Tuesday, January 17, 2017

The Promised "Art Gala" Recap (And Some Marketing Comments)

Okay, readers, this is a long post. So if you have something pressing to do, I advise returning later.

Last Thursday, BryonySeries illustrator Matt Coundiff and I participated in an art night/paint gala event.



Through the years, I have participated in vendor events with mixed sales results. Overall, I have found them not to be very use for sales. So I stopped doing them for a few years.

But as I worked on my 2017 marketing plan, I revisited the idea and attended one on Thursday night. More on this in a minute.

Yes, vendor events often aren't terrific sales venues, but the right ones do play a role in marketing and keeping one's brand visible, which sets the foundation for future sales.

Why they suck for book sales (at least my book sales):

1) Vendor fees

Vendor fees make money for organizers, but they're one more hurdle for self-published fiction authors on a slim budget to scale. Meaning, in order to profit from the event, one must earn back the fee, too. Sometimes I did, sometimes I broke even. Mostly I didn't.

2) Unpredictable, broad spectrum of patrons

All one can do is hope some of the people strolling through the door will be intrigued with my books enough to buy. And that's even hoping some generally read the genre in which I write.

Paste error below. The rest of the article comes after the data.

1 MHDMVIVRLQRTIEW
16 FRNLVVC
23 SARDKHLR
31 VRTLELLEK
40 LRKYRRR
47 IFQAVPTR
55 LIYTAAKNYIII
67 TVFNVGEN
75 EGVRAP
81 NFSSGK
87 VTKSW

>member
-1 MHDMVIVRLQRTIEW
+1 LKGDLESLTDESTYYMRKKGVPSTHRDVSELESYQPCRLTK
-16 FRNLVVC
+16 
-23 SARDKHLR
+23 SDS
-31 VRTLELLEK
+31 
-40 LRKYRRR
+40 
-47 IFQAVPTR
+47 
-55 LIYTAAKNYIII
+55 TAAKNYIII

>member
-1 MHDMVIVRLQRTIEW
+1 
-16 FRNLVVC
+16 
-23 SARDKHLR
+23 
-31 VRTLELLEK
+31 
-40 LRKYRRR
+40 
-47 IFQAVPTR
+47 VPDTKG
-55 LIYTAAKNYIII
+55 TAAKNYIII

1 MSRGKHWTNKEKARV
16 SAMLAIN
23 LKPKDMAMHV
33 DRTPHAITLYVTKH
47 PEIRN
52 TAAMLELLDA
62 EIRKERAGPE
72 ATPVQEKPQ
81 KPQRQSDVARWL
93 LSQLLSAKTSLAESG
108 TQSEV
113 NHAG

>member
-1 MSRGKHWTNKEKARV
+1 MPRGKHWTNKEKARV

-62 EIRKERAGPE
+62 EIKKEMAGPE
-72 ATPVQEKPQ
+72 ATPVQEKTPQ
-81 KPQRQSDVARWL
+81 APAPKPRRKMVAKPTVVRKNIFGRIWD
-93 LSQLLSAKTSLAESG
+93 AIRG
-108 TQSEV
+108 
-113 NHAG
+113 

But don't pin hopes on that happening, at least not in any substantial way. Usually the organizers aren't doing any niche marketing for the vendors because

3) Organizers are hoping family and friends of vendors will be supportive

Meaning even if the general public doesn't attend in droves, family and friends will still buy stuff.

4) Finally, I always end up feeling I could be writing.

And when writing time is as scarce as gold on a sidewalk, a day standing behind my wares to sparse foot traffic underscores that sentiment as each minute ticks by.

Why I took another look at vendor events and when I feel authors should participate in one

1) Vendor fees

Unless we're talking a high-profile event related to your topic, an event tailored to your book topic, or an event where it's certain you'll generate great sales, pass on any event with a fee. They say a fool and his money are soon parted. Don't be that fool.